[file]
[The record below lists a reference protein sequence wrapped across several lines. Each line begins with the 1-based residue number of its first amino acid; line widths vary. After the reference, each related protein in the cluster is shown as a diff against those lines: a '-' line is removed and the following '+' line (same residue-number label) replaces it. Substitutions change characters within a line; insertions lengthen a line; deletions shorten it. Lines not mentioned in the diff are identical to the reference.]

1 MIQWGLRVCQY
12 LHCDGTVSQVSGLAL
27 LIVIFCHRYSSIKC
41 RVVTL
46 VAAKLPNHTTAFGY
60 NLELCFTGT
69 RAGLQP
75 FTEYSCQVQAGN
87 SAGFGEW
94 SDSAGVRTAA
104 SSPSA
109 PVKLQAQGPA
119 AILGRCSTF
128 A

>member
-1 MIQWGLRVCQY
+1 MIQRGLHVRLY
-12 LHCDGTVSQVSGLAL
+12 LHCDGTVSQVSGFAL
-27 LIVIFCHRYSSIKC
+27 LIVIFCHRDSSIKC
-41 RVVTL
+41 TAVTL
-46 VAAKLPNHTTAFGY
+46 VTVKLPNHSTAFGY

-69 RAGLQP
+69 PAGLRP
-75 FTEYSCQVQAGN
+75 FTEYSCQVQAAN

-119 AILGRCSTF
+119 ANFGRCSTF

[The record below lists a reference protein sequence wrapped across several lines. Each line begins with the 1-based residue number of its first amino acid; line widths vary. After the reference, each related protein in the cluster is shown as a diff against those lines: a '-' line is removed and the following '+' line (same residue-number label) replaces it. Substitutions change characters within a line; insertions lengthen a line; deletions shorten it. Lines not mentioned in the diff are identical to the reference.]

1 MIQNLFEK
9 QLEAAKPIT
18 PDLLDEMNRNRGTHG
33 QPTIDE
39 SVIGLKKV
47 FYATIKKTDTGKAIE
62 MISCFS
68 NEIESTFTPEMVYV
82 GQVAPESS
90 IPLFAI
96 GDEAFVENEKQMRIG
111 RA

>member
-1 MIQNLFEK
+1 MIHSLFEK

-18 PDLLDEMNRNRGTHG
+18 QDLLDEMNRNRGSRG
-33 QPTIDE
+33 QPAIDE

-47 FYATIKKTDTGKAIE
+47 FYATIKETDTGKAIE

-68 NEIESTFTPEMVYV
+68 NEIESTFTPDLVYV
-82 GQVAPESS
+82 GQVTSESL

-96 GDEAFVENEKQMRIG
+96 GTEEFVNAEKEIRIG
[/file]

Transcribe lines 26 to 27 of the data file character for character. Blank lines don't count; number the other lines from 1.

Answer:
+46 VTVKLPNHSTAFGY

-69 RAGLQP